A clinical retrospective study was set up to support the proposed protocol. Fifty-eight cases (37 males/21 females) of abdomino-pelvic injury with unstable pelvic lesions were treated, according to the aforementioned described protocol, from October 2002 to December 2005. Most percentage of the cases was motorcycle accidents (43%), followed by car accidents (27%), falls from a significant height (16%) and other causes (14%). According to the Tile’s classification, there were 37 type B lesions (horizontal instability) and 21 type C (global instability). The average age was 43 years (18–76) and the average follow-up was 15.5 months (range 7–38). Thirty-five (60%) patients were haemodynamically stable and 55 (95%) required blood transfusion. There were 26 associated lesions: six spleen ruptures, three liver ruptures, three diaphragm lacerations with liver herniation, three bladder ruptures, four urethral partial lesions, two urethral disjunctions and five cases of severe brain injury.

Mean injury severity score (ISS) was 27.2 (CI 24.1–30.3). All the pelvic lesions were treated by external fixation; laparotomy was performed in 14 cases and angiographic embolization in four.

All the patients included in the study gave their informed consent. The study was authorized by the local ethical committee and was performed in accordance with the Ethical standards of the 1964 Declaration of Helsinki.


There was an 8.6% mortality rate: five patients died, three due to haemorrhagic shock and two due to pulmonary embolization.

Four patients (6.9%) had a partial or complete cauda equina syndrome, due to multiple damage of the sacral roots due to sacral fracture. Four patients (6.9%) complained of mild incontinence, whilst 1 (1.7%) complained of urinary retention with multiple cystitis.

Two patients (3.4%) with retention and multiple cystitis, had a malunion and a painful non-union of the fracture. Correction of the deformities (osteotomy and internal fixation) partially resolved the urinary problems.

Seven patients (12.3%) had neurological impairment: 5 (8.6%) sciatic nerve palsy, 1 (1.7%) lumbosacral root lesions in a C2-type fracture and there was one case (1.7%) of inconstant lumbago with sciatic pain.

Twelve patients reported different levels of sexual dysfunction (20.7%): in this cohort three female patients complained of dispareunia due to a mal-united fracture of the ileopubic branch. Two wound infections (3.4%) of the Pfannestiel approach were recorded and were resolved by topical medication.

All haemodynamically unstable patients had surgical stabilization of the pelvis within two hours from the arrival in the emergency department. Thirty-six (62%) of the lesions (15 type B and all the type C fractures) underwent further surgery at an average of 4 days from the first stabilization.


Several protocols on the treatment of abdomino-pelvic injuries have been published in an effort to define the best sequence of action, depending on the different scenarios. However, these protocols are of difficult implementation in clinical practice as the resources available to deal with this pathology differ from hospital to hospital.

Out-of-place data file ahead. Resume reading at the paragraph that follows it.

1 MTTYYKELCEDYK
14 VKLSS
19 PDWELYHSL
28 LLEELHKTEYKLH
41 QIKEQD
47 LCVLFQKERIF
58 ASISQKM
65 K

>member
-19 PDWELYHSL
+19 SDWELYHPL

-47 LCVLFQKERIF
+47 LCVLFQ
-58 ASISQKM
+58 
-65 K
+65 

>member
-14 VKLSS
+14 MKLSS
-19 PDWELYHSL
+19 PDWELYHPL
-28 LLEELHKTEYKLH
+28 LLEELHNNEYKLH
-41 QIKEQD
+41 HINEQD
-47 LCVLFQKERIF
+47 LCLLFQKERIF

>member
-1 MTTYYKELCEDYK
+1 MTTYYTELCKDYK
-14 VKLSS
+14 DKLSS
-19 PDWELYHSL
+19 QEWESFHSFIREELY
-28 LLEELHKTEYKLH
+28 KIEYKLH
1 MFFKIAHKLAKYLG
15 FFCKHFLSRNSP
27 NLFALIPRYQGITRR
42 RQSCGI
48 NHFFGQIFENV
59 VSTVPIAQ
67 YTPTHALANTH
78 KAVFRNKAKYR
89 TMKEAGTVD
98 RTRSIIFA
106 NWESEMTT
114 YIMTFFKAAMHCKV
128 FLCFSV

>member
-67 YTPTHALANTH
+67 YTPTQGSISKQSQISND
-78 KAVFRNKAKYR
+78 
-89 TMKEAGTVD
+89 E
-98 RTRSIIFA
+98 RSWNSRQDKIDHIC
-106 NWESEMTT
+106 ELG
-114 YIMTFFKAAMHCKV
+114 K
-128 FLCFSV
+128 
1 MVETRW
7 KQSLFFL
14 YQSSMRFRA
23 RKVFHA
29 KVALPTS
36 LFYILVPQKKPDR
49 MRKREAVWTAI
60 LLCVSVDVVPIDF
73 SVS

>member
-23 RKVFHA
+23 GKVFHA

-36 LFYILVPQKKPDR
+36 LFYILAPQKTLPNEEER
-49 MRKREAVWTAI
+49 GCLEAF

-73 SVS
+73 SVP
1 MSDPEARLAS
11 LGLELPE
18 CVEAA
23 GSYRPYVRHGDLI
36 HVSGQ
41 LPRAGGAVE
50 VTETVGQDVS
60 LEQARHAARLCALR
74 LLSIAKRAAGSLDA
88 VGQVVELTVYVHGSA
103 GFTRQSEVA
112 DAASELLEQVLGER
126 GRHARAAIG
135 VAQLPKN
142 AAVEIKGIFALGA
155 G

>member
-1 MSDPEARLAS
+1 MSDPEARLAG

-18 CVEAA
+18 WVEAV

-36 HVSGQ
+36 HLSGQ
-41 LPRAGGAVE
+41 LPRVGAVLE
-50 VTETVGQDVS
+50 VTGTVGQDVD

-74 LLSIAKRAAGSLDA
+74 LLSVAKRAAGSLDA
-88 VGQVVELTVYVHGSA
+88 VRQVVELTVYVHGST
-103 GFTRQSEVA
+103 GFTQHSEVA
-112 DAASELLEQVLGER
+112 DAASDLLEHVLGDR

The clinical protocol herein reported was established on the evidence-based knowledge in abdomino-pelvic injury so as to take advantage of the best resources available in our hospital by co-ordinating them in the emergency department. We are of the opinion that this protocol is easily adaptable to most trauma centres, as the first steps are based on standard diagnostic examinations and therapeutic procedures. Indeed, more complex procedures, such as angiography, are required only in the very last steps.

Table 2 shows a comparison between the most commonly used protocols.

Table 2 A comparison of the protocols presented in literature

Indications as to when an external fixator, or a pelvic clamp should be used, why and when an angiography or a laparotomy should be done, are compared shown in Table 2 [2, 9, 11, 12, 17, 19, 21, 24, 26, 2831, 3537]. Other factors considered in the comparison are the use of CT scan, or FAST and mortality rates.

The mortality rate, obtained in our study, compared favourably with those reported in literature, and showed a decrease of mortality respect other papers even if correlated with injury severity score. In fact most of reported case [1, 8, 14] showed an ISS of about 29 points on average, just slightly higher then 27 points obtained in this study but included in the calculated confidence interval.

Higher mortality rate was reported by Agolini [1] but his paper evaluated patients with a mean ISS of about 38 points; while other authors did not indicate the ISS [16, 37].

Although a validation with a larger cohort in a prospective study is advisable, these preliminary clinical data are encouraging, as they are similar to, or better than, those reported in updated literature, suggesting that this protocol may be effective in reducing the mortality rate.


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Correspondence to Alessandro Massè.

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Nicodemo, A., Decaroli, D., Pallavicini, J. et al. A treatment protocol for abdomino-pelvic injuries. J Orthopaed Traumatol 9, 89–95 (2008).